When I pour the spirit into my glencairn glass, I see the whisky has a luscious bronze colour which indicates to me that perhaps my assumptions regarding age might be incorrect. Although when I tilt and twirl my glass I see slender legs forming which amble rather quickly back down the inside of the glass, and this perhaps tells me that those previous assumptions regarding age may well be right. Perhaps caramel (and not age) is responsible for the luscious colour I see. For the record, I have no objection to the use of caramel to visually enhance a spirit, as long as its use does not as well detract from the spirit’s flavour. On that count, I will have to investigate further.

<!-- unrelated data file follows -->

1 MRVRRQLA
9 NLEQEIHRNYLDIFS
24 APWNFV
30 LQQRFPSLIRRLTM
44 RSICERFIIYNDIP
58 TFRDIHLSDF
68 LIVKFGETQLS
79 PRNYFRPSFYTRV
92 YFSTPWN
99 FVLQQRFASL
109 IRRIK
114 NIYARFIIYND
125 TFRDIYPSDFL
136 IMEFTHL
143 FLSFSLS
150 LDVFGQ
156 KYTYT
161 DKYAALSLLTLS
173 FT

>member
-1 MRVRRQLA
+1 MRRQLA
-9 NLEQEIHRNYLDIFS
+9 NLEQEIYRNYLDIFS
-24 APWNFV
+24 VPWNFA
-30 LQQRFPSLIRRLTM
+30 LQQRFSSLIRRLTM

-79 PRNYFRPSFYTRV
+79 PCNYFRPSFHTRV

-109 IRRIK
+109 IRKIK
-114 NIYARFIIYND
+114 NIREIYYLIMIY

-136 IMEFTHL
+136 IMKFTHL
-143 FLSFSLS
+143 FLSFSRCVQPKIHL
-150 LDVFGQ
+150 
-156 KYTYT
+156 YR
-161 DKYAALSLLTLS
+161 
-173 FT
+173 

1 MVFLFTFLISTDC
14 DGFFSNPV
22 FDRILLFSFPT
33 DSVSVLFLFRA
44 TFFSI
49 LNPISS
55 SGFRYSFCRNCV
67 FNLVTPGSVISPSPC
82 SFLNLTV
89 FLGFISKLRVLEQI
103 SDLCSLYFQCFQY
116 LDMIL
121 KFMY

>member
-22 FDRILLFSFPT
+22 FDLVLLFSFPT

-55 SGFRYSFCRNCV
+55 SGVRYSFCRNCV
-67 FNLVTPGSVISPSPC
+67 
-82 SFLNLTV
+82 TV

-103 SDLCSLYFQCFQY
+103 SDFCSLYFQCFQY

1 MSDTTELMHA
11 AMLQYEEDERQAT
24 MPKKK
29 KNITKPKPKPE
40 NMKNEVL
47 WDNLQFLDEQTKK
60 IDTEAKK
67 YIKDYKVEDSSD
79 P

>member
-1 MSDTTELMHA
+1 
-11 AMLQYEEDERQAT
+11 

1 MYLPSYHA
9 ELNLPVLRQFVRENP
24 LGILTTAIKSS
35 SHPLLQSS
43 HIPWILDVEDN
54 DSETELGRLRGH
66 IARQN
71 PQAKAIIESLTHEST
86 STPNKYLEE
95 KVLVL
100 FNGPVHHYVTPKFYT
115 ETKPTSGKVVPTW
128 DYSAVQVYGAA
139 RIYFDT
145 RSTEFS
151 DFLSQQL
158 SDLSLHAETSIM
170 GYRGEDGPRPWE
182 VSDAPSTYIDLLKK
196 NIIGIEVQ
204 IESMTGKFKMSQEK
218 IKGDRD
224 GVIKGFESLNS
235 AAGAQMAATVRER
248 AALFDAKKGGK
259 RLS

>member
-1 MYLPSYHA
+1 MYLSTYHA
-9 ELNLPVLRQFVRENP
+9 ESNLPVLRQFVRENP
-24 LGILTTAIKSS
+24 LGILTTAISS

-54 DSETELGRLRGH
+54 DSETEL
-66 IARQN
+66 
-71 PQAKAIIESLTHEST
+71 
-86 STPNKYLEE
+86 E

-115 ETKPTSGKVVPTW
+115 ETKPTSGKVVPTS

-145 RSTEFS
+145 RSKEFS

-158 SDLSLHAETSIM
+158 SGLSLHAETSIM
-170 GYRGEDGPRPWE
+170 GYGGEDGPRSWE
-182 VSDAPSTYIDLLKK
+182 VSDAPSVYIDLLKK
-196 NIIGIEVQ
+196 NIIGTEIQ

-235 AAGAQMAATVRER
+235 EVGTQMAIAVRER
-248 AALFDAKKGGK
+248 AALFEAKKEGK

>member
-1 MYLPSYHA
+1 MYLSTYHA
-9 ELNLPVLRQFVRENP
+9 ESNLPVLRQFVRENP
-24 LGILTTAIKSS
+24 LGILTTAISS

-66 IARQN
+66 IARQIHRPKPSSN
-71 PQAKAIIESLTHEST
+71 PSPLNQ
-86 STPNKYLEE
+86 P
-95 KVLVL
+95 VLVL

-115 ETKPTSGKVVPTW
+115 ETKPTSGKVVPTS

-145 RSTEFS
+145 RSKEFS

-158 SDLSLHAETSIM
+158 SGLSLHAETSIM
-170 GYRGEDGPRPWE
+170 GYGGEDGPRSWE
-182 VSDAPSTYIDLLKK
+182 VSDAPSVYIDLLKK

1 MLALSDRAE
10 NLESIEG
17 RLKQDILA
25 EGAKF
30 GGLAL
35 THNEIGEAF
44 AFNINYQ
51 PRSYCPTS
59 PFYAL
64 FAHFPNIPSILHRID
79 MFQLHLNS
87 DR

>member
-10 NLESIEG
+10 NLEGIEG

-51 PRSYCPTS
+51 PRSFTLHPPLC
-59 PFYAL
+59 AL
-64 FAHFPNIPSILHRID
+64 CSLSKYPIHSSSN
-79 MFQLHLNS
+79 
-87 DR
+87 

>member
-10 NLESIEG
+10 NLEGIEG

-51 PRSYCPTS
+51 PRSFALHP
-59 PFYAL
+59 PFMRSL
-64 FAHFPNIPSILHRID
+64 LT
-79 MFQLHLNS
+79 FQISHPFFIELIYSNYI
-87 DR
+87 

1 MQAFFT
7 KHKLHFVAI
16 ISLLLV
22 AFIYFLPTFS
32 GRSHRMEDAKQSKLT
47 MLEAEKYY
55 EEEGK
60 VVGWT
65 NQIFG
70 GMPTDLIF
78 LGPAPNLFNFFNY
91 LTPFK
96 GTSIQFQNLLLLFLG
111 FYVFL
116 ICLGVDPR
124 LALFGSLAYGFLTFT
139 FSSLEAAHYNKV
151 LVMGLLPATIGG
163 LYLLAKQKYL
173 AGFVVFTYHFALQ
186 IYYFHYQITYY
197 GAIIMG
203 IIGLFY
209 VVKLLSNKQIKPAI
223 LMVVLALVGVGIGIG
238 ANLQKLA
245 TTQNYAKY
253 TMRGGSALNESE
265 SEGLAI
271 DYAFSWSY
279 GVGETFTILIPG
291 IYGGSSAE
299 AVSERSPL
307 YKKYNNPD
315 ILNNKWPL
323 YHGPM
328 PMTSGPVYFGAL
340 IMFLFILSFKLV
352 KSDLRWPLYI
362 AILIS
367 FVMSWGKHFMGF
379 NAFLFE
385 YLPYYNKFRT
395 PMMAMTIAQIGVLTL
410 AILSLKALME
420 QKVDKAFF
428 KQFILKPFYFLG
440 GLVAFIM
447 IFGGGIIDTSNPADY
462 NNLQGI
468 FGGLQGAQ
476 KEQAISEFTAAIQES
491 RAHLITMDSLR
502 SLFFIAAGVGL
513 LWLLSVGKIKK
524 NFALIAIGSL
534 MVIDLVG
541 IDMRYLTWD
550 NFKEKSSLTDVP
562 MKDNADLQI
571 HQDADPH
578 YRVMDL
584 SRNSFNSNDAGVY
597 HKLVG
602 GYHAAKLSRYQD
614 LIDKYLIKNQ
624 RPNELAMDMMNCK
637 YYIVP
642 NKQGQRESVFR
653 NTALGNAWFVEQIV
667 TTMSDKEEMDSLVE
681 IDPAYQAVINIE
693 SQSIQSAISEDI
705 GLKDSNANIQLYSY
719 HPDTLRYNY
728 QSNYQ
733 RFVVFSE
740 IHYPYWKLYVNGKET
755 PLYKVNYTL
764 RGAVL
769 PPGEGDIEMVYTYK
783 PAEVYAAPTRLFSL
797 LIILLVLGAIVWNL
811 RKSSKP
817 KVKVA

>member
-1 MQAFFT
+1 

When I bring the glass to my nose I am delighted by the impressions I receive in the air above the glass. As it should be, the Chairman’s Select 100 % Rye whisky is very rye forward with lots of fine peppery wood spice dancing with that rye in the breezes. Melded into the spicy rye is a lovely light sweetness of butterscotch with a gentle sweep of vanilla and a few bits of almond. I also receive strong impressions of freshly harvested grain fields with dusty chaff blowing in the wind and lots of fresh straw lying in the windrows.
As I give the glass time to breathe, I notice an underlying sweet and sour fruitiness and a light earthiness which seems to weave throughout the overall aroma softening the previous intensity of the peppery rye and wood spice.
In the Glass 54.5/60